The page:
Arrow: Easter Eggs and DC Comics References in "The Offer"

AR316A_0031bTonight's episode of Arrow didn't give a lot of downtime, for Easter eggs or anything else.

Still, there was some stuff. And that's what we're here for!

So...what did we spot? What did we miss? Read on.

The Offer

We touched on this before, but the titular offer is something that Ra's generally has offered to Batman (and others, including briefly Bane).

The idea of Ra's al Ghul as a title is something that fans have long discussed, not unlike the idea that James Bond or Nick Fury might be.

"The tale to be told begins thus."

The man and the legend

"My legacy will not be just ash and bone; it will be history."

That sounds a lot like Ra's al Ghul's Batman Begins philosophy about why Batman should embrace theatricality.

Self-fulfilling prophecy

The whole "you will be scorned and hunted" thing is a little less credible when we've seen strong evidence that it won't happen naturally but as a result of manipulation by the League.

10993457 10100763023097675 8293623648299693687 oLazarus Pit

Now, we've got confirmation that the Lazarus Pit that we've already talked about a half-dozen times this season is indeed THE Lazarus Pit.

We even get to see it heal a sword wound!

"We are justice"

Both Ra's and Nyssa talk a bit about justice in this episode, which jives with producer Marc Guggenheim's oft-repeated comments that the League lives by a code of conduct.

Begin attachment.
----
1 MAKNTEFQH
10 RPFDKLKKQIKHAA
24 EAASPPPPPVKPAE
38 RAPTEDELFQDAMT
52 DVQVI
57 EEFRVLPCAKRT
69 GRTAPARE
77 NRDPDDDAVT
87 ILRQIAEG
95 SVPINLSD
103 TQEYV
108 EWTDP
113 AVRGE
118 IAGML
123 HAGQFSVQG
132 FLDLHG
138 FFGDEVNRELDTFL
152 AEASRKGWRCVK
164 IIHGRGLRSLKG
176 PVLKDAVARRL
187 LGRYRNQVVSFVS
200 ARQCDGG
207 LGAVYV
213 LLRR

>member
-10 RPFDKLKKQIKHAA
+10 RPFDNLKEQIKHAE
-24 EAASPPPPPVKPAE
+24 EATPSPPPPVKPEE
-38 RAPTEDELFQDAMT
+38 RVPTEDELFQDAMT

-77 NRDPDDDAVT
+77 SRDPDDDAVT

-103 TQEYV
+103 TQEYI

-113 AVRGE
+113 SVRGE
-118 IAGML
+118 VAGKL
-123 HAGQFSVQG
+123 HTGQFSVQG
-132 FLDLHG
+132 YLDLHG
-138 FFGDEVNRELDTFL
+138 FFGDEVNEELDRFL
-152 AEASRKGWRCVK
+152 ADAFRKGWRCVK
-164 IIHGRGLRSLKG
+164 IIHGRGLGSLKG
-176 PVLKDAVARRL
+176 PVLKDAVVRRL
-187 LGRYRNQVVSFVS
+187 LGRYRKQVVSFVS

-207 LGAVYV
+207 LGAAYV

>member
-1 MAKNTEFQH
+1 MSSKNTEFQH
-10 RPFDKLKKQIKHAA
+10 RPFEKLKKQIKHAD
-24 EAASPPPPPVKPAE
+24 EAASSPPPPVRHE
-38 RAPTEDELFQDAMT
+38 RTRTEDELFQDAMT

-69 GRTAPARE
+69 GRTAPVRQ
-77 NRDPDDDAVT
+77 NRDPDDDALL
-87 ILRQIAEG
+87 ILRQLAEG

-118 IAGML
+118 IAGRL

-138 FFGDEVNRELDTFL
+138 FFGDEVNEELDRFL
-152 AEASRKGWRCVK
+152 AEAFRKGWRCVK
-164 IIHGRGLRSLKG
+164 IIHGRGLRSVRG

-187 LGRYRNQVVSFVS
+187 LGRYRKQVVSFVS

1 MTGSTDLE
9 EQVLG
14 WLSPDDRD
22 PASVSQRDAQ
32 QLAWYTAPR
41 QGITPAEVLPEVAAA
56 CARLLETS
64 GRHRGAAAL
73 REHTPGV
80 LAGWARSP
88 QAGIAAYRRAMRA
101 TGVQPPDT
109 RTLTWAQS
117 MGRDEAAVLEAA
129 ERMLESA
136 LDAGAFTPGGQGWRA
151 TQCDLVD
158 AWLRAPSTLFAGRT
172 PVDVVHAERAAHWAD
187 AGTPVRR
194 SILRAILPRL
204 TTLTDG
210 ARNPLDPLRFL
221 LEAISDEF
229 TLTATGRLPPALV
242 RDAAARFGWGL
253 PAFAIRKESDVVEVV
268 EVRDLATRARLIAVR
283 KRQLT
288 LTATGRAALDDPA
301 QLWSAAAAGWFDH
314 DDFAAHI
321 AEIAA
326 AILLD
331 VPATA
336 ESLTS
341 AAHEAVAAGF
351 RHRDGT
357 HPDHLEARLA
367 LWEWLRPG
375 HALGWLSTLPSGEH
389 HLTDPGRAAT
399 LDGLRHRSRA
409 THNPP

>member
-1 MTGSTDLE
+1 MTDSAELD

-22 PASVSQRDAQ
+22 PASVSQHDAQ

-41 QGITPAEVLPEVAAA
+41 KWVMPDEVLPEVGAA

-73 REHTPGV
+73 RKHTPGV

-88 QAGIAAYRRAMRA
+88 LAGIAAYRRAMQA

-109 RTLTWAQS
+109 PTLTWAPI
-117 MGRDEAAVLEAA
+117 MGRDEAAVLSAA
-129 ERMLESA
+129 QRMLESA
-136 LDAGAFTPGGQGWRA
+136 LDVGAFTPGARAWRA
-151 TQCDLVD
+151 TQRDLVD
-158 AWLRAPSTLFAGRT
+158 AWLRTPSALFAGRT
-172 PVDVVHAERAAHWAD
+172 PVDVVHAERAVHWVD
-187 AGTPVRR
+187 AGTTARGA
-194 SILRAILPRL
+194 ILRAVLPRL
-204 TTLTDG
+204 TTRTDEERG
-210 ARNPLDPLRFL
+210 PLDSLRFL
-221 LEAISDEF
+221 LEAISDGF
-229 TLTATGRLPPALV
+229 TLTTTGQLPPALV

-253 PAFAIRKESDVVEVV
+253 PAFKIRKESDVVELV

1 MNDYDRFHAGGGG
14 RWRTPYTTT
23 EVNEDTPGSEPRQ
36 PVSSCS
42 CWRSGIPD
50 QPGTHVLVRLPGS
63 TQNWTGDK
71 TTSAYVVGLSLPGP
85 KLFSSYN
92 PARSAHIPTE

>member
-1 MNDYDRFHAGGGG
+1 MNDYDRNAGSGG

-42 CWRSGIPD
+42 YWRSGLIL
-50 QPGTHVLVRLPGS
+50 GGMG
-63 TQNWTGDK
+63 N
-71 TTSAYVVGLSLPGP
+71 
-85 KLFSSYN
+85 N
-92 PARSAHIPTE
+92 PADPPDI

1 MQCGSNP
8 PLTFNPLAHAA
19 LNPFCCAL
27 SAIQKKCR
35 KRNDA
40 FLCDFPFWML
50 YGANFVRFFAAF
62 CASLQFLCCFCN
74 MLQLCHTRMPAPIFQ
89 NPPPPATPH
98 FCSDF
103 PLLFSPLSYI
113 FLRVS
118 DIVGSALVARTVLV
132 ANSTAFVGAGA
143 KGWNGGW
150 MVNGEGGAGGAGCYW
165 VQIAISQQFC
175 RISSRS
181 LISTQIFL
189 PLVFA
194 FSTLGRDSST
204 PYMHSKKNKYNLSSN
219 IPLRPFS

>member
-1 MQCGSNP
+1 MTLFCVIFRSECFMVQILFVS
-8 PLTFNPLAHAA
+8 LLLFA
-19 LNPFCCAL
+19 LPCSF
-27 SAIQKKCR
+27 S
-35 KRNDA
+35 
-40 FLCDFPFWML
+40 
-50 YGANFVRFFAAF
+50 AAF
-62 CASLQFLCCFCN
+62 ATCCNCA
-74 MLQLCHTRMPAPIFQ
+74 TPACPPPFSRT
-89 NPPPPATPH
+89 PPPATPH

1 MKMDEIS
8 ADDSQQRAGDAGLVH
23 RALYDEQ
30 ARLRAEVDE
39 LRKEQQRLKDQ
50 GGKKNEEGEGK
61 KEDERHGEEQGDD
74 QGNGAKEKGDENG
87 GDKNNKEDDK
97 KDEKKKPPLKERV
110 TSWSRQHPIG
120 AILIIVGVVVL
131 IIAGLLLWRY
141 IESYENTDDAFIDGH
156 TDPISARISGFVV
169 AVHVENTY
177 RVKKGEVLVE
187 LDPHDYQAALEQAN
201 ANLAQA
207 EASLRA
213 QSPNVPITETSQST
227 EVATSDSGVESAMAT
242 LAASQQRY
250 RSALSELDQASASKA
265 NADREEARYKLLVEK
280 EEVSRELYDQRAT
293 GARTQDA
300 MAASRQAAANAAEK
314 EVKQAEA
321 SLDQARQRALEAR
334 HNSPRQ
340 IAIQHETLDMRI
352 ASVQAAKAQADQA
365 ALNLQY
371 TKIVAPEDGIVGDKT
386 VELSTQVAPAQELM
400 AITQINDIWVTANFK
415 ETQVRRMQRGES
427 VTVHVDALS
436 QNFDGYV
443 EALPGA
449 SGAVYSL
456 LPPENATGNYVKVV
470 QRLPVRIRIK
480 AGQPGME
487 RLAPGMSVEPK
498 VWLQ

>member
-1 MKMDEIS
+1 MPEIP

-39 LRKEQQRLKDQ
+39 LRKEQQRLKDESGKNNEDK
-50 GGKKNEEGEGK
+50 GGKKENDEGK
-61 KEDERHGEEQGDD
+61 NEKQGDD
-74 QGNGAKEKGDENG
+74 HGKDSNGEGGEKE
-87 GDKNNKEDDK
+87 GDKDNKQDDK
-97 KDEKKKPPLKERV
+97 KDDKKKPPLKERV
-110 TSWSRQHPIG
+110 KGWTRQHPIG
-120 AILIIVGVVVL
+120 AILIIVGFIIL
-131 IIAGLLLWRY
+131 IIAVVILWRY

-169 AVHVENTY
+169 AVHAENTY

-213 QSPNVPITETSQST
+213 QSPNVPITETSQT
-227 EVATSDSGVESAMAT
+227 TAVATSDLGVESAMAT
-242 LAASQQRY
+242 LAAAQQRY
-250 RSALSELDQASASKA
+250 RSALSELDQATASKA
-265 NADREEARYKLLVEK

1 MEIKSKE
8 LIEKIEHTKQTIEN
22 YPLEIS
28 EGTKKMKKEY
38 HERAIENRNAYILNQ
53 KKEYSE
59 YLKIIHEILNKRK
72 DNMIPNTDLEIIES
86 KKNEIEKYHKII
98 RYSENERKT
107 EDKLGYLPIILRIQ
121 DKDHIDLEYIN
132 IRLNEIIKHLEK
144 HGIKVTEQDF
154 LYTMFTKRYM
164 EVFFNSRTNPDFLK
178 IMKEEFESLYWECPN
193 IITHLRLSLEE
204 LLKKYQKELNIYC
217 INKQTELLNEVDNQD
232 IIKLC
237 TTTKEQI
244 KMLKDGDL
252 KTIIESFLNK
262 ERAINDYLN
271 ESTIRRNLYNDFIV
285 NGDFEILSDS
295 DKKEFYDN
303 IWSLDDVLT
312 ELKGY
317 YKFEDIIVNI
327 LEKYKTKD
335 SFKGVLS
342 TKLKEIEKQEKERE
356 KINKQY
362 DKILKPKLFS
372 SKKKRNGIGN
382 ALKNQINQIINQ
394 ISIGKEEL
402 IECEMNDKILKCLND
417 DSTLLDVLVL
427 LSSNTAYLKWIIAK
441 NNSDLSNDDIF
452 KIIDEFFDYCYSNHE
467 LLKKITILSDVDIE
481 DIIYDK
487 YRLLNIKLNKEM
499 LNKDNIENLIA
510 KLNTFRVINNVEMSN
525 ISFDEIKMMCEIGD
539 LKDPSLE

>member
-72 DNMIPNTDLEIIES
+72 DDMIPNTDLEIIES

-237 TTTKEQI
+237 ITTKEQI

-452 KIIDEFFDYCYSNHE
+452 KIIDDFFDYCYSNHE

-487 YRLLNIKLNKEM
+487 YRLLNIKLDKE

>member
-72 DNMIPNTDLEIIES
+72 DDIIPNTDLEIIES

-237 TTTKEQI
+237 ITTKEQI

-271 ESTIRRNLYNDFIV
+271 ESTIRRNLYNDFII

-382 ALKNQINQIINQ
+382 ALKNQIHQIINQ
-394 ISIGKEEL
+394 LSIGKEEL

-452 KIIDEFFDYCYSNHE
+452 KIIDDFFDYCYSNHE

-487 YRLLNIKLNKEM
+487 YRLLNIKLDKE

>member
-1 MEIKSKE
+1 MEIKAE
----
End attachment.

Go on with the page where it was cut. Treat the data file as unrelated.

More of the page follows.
It's interesting to see the themes of justice and identity repeated throughout various characters and groups of characters this season, and how everyone has it slightly different. One wonders how much of that will pay off and how much will just be to get fans thinking/talking.

Oliver as Ra's

That "Go home, Nyssa" was very...authoritative?

It almost kind of seems like they were trying to tease his role as Ra's this episode, in order to sell the drama of the offer. And it worked to make Nyssa listen to him.

Vigilante justice

I don't remember if we've ever had this crisis of faith with a cop who had already thrown in with the hero before onscreen. It's an interesting path to take, since generally once you're with them, you're with them.

Murmur 01Murmur

In the comics, Murmur went on a killing spree (mostly cops) that landed him on death row.

But his blood was so abnormal that lethal injection could not kill him. Later, in Iron Heights, Amar cut out his own tongue and sewed his mouth shut, becoming Murmur.

What can one man do?

That's a recurring question on this series, and for good reason.